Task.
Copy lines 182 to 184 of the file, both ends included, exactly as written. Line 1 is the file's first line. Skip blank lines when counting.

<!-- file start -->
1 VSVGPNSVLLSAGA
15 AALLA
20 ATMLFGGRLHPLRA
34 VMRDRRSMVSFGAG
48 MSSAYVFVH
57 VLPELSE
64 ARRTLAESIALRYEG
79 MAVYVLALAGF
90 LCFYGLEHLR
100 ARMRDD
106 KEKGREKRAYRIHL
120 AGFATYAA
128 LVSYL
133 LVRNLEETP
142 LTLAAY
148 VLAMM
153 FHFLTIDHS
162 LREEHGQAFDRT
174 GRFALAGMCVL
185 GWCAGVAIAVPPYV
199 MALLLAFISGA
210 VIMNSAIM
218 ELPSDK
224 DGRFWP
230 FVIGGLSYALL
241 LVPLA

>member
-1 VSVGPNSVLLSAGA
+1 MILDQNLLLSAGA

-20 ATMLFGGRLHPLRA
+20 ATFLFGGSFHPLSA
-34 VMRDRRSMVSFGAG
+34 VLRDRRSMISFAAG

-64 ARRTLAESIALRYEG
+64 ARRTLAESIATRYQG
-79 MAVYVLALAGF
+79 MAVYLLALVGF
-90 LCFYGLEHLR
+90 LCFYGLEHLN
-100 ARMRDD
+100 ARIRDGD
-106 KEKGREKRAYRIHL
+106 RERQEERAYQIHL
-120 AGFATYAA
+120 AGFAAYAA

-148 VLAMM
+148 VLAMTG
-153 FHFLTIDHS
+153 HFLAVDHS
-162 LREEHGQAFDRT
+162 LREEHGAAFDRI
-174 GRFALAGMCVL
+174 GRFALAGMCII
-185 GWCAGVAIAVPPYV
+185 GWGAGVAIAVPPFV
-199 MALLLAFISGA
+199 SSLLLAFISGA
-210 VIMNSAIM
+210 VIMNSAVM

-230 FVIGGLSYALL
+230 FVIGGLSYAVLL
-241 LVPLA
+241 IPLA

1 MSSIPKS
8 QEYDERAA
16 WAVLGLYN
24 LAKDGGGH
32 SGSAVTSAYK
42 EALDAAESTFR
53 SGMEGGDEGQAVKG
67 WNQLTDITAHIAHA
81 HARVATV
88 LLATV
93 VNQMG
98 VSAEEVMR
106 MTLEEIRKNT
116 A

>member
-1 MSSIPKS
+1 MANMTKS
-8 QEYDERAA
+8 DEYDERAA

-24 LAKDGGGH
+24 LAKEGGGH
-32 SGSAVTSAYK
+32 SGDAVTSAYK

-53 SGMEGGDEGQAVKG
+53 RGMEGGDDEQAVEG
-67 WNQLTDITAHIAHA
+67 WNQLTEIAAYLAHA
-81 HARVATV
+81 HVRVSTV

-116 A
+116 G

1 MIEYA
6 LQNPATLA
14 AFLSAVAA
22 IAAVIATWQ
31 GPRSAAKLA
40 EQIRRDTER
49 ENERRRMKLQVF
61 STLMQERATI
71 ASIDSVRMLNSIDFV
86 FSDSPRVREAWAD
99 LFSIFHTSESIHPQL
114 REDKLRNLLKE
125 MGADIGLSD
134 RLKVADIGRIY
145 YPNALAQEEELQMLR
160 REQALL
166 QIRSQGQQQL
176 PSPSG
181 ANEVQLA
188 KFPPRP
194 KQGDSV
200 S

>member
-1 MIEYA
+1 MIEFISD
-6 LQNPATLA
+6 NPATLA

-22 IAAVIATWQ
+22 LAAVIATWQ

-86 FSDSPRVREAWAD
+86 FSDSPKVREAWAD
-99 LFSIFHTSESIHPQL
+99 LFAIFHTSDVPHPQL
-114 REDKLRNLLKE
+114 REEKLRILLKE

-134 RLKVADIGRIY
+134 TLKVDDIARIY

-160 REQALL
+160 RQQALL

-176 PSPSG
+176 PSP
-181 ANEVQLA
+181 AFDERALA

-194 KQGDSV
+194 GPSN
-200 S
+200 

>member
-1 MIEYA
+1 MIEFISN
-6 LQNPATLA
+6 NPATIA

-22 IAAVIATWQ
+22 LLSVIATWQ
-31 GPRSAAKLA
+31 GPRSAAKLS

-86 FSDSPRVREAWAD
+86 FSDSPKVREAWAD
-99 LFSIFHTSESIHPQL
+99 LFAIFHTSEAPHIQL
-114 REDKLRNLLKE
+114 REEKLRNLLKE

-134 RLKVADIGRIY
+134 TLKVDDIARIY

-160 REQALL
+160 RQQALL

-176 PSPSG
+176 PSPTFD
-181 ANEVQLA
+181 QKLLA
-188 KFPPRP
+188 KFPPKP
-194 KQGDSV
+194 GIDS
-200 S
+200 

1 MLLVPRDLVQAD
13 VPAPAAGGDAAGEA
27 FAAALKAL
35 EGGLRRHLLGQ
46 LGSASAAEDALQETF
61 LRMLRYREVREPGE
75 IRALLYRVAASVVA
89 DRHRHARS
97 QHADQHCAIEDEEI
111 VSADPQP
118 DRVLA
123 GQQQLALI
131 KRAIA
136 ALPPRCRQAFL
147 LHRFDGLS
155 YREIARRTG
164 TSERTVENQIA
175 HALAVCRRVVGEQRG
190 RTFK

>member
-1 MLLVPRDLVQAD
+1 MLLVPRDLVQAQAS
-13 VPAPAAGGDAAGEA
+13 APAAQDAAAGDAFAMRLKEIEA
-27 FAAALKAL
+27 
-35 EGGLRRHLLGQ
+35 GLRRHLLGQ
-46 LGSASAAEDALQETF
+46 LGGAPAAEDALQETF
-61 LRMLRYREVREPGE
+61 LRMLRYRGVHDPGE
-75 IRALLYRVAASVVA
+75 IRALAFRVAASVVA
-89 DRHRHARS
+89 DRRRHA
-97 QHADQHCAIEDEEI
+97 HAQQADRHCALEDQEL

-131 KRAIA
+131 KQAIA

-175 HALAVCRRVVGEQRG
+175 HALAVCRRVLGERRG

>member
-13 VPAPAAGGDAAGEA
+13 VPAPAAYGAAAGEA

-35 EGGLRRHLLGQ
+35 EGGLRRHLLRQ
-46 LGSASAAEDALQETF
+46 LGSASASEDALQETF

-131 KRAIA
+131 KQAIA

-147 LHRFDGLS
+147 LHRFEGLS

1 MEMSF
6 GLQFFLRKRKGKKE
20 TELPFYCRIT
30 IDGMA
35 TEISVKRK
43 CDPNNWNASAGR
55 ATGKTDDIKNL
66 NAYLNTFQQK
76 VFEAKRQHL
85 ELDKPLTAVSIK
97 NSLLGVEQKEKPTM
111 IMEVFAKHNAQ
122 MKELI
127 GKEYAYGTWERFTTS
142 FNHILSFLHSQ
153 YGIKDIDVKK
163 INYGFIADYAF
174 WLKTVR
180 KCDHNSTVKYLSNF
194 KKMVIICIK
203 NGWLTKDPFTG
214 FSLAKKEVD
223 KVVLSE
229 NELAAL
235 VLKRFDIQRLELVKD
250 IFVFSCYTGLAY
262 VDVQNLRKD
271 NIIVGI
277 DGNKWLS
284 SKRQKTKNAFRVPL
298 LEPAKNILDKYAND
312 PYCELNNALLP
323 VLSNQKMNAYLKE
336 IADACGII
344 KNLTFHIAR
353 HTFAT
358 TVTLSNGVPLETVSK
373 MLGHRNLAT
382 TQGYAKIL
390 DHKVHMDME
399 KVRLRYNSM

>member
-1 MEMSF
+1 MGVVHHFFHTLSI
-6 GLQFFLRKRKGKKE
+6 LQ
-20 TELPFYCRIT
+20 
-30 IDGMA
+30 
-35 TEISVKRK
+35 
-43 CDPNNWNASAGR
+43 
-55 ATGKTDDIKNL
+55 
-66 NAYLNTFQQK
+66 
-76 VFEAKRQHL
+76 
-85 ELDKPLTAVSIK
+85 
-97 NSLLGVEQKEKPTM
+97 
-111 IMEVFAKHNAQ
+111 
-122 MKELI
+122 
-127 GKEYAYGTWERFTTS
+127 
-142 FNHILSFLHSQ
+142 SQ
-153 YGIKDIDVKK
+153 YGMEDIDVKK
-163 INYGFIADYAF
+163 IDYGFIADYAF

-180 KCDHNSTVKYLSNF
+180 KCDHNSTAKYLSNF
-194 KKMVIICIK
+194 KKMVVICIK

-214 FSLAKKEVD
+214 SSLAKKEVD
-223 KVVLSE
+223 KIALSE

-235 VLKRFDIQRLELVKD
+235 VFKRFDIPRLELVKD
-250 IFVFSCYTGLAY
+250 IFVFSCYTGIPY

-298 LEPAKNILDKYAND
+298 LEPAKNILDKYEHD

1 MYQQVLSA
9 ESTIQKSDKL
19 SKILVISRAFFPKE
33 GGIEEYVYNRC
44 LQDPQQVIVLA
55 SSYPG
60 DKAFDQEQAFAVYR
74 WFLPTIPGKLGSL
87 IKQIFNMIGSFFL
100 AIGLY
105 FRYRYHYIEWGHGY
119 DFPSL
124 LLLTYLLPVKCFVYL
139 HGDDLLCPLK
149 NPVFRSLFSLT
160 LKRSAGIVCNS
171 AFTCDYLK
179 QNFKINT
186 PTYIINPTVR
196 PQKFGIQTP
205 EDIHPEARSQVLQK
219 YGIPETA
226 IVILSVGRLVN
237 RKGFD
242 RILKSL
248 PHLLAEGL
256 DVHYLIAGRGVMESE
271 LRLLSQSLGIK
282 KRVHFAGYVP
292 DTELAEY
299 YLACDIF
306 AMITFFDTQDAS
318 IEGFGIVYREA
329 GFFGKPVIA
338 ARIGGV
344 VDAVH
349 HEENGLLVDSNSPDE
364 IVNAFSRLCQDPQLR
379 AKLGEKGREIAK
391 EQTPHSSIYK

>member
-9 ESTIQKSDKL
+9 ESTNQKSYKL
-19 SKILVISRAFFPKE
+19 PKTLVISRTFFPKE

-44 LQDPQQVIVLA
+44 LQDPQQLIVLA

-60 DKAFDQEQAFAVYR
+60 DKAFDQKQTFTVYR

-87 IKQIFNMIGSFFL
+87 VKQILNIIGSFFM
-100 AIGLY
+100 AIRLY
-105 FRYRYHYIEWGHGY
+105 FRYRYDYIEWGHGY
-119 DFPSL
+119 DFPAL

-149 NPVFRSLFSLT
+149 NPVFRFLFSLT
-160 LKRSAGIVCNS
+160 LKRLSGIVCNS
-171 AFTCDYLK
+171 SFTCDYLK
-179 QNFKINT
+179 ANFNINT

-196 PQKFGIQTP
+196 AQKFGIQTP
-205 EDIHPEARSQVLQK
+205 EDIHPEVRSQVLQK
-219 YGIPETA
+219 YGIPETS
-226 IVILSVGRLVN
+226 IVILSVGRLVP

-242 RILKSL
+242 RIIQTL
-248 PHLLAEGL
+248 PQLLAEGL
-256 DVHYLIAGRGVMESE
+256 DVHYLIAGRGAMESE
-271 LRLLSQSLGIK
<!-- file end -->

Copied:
123 GQQQLALI
131 KRAIA
136 ALPPRCRQAFL